Despite the passage of certain tax cuts and income threshold adjustments that were included in the president’s tax reform package, the federal estate tax was not repealed. The good news is that the threshold at which assets can be taxed has been doubled to approximately $11 million ($22 million for married couples). This is good news for New Jersey residents, but they will be even more pleased to discover that they will not have to pay estate taxes to the state.
Starting this year, the estate tax will no longer be imposed on the decedents who pass away on or after January 1, 2018. This is a change from last year, when the state raised the estate tax exemption from $675,000 to $2 million, which meant the individual could pass on their property valued at up to $2 million to their heirs without being subject to tax liabilities. The rates varied depending on the value of the transfer and other factors (from 4.8% to 16%).
Although the estate tax has been repealed, the inheritance tax still remains in effect. The executor, administrator or heir at-law may be required to file an Inheritance Tax return. If so, it must be done within eight months of the day that the decedent passed away. If tax is due, then the tax on the transfer of taxable real or personal property must be paid within that eight-month period. Failure to do so will result in accruing interest at an annual rate of 10% on top of the amount of the unpaid tax.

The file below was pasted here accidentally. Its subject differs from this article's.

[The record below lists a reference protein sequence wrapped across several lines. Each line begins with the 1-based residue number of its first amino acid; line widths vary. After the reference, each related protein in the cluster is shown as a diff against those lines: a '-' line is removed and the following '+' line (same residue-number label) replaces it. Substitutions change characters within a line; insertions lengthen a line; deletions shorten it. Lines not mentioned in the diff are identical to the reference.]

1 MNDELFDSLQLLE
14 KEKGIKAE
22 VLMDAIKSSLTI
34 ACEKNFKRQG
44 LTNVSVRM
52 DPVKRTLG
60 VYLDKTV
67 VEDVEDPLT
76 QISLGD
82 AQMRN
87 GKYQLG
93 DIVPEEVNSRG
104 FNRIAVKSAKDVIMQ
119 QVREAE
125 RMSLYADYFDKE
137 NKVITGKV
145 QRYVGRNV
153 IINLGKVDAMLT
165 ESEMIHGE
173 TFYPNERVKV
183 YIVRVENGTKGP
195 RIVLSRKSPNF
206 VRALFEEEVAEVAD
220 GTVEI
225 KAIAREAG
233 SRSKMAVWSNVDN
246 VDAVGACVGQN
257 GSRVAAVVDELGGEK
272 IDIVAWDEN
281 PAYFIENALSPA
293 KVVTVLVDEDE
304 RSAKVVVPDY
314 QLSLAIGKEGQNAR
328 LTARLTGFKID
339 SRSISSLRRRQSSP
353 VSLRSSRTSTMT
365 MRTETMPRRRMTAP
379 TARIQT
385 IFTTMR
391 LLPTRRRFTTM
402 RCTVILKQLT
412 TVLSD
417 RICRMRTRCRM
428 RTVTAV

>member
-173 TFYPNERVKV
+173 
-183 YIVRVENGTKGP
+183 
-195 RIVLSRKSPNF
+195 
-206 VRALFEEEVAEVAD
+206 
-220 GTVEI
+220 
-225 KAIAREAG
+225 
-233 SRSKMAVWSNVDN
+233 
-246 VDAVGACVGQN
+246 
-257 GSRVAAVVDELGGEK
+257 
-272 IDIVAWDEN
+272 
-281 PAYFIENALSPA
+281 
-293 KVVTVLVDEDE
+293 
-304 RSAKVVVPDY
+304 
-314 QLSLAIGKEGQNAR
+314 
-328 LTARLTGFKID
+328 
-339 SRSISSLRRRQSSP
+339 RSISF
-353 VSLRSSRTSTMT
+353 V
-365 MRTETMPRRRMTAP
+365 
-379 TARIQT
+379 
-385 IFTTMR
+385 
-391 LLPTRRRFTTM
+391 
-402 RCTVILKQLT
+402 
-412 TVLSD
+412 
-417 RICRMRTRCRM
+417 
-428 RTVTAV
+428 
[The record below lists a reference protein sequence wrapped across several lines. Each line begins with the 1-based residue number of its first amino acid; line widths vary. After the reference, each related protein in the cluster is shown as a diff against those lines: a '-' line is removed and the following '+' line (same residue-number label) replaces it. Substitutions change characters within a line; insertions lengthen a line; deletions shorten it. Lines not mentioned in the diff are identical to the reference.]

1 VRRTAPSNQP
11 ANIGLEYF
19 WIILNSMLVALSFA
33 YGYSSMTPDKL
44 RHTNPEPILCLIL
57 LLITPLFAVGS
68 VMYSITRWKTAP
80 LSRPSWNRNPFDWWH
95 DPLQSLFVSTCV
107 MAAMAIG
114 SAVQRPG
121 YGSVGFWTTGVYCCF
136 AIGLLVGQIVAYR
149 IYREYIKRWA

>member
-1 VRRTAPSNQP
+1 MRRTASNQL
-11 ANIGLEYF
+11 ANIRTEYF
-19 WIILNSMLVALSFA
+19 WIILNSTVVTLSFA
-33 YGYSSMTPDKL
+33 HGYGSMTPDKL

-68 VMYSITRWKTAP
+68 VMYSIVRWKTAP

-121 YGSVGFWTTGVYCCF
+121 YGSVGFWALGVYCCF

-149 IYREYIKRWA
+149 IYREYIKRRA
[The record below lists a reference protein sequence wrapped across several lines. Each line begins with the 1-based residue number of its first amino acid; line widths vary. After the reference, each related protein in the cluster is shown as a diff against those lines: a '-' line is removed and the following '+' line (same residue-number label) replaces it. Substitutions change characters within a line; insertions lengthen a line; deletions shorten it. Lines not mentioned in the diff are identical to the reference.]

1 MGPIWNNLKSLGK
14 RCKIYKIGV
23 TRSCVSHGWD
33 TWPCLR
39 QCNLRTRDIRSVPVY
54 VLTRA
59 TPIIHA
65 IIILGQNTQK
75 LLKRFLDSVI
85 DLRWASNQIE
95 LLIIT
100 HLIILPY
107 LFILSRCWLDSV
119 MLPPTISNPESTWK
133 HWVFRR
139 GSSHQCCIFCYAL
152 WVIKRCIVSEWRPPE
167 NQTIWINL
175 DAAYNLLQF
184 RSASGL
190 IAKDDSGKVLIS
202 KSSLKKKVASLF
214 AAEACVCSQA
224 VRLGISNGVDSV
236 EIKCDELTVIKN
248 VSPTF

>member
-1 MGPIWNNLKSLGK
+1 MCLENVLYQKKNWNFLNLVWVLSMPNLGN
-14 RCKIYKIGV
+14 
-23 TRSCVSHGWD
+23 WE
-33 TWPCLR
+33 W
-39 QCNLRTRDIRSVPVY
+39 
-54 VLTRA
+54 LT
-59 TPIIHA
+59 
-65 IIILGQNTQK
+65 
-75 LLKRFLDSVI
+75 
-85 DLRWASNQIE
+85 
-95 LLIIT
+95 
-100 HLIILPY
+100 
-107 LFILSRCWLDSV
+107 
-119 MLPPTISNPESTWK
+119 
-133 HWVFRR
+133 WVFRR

If you are a close relative of the decedent (such as a surviving spouse, parent, child or grandchild), you owe no inheritance taxes. A spouse or partner of the decedent’s late children and a decedent’s siblings are exempt from the first $25,000, but the next $1,075,000 is taxed at 11%, then at 13% on the next $300,000 and again at 14% at the next $300,000, up to 16% for transfers over $1.7 million. Nonrelatives are taxed at 15% on the first $700,000 (unless the transfer is valued at less than $500) and at 16% over $700,000. Beneficiaries that are religious, institutional, governmental or nonprofit institutions are exempt from taxes.
If you have to pay inheritance taxes, you will need to submit an Inheritance Tax Return; if not, you may wish to file an Affidavit and Self-Executing Waiver with each financial institution to obtain the release or transfer of intangible personal assets, such as bank accounts, stocks, bonds and brokerage accounts. You may also file an Affidavit for Resident Decedent Requesting Real Property Tax Waiver(s) with the Tax Division to request the release of the state’s lien on any real property that belonged to the decedent.
You may file for an extension on the return, but you will not receive an extension to pay the tax. To request more time to file the return, you need to complete For IT-EXT, Inheritance and Estate Tax Application for Extension of Time to File a Return.
If you have any questions regarding estate planning, the probate of an estate, or New Jersey’s inheritance tax, contact our office by calling 1-833-RINALDO (833-746-2536).